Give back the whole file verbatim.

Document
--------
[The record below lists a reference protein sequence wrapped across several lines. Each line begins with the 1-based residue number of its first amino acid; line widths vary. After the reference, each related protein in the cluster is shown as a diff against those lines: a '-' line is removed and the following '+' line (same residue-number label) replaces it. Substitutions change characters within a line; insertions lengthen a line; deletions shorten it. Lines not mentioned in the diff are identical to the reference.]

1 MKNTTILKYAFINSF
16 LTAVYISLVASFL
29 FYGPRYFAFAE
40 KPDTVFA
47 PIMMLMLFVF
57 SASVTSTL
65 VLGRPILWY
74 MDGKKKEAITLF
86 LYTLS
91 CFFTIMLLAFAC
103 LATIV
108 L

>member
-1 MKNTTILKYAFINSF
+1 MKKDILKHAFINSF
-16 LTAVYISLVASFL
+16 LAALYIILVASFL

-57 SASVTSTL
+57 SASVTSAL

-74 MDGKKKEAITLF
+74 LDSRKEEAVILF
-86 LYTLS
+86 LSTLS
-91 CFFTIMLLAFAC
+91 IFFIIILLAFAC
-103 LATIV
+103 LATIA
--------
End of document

[The record below lists a reference protein sequence wrapped across several lines. Each line begins with the 1-based residue number of its first amino acid; line widths vary. After the reference, each related protein in the cluster is shown as a diff against those lines: a '-' line is removed and the following '+' line (same residue-number label) replaces it. Substitutions change characters within a line; insertions lengthen a line; deletions shorten it. Lines not mentioned in the diff are identical to the reference.]

1 MKNTTILKYAFINSF
16 LTAVYISLVASFL
29 FYGPRYFAFAE
40 KPDTVFA
47 PIMMLMLFVF
57 SASVTSTL
65 VLGRPILWY
74 MDGKKKEAITLF
86 LYTLS
91 CFFTIMLLAFAC
103 LATIV
108 L

>member
-1 MKNTTILKYAFINSF
+1 MKKDILKHAFINSF
-16 LTAVYISLVASFL
+16 LAALYIILVASFL

-57 SASVTSTL
+57 SASVTSAL

-74 MDGKKKEAITLF
+74 LDSRKEEAVILF
-86 LYTLS
+86 LSTLS
-91 CFFTIMLLAFAC
+91 IFFIIILLAFAC
-103 LATIV
+103 LATIA